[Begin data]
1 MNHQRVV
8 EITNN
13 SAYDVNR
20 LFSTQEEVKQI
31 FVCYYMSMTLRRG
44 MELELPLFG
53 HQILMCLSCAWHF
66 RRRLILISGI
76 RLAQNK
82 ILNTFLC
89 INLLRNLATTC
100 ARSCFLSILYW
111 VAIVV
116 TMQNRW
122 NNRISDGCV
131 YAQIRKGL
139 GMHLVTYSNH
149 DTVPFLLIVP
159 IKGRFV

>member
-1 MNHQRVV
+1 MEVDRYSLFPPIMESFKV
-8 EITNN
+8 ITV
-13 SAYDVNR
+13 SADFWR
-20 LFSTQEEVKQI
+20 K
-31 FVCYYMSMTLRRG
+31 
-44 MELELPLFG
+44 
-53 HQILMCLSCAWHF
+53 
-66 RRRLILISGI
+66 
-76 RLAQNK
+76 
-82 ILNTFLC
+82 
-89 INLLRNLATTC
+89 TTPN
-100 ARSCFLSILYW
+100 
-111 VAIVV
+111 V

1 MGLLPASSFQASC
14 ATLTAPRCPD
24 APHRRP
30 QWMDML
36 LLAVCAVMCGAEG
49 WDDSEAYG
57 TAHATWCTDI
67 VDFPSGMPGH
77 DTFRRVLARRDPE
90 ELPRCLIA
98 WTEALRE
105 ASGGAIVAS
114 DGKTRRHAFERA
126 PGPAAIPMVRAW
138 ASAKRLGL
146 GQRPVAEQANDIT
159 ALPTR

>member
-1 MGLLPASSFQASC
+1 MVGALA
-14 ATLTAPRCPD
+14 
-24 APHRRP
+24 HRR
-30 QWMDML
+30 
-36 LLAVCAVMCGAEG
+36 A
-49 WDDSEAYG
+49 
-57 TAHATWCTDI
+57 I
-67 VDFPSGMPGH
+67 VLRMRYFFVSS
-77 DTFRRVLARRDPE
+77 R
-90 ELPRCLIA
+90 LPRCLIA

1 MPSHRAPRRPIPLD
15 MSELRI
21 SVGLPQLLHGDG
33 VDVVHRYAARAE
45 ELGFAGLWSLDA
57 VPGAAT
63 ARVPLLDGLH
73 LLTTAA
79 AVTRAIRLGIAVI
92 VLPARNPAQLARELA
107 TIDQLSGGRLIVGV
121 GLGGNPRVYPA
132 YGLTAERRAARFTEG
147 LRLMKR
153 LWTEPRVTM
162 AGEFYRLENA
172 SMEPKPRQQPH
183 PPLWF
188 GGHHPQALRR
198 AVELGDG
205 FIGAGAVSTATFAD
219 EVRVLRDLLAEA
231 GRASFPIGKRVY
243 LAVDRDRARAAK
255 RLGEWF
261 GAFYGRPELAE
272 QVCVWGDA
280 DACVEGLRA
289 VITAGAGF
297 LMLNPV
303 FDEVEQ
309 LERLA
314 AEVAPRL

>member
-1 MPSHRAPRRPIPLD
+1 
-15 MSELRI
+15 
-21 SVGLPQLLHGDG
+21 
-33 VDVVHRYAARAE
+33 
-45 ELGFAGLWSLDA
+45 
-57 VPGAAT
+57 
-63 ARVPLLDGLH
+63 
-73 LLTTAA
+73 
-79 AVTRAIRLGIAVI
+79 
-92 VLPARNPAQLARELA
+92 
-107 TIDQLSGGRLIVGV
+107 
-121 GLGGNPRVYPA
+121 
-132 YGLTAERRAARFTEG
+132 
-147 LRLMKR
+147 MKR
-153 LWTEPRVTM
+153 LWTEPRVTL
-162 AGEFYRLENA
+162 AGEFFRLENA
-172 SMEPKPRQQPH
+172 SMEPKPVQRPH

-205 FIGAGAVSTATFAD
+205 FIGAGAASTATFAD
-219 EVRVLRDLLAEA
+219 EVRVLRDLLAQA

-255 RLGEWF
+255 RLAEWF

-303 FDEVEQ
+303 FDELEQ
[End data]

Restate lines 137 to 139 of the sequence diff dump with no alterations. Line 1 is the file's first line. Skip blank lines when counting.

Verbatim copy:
-92 VLPARNPAQLARELA
+92 
-107 TIDQLSGGRLIVGV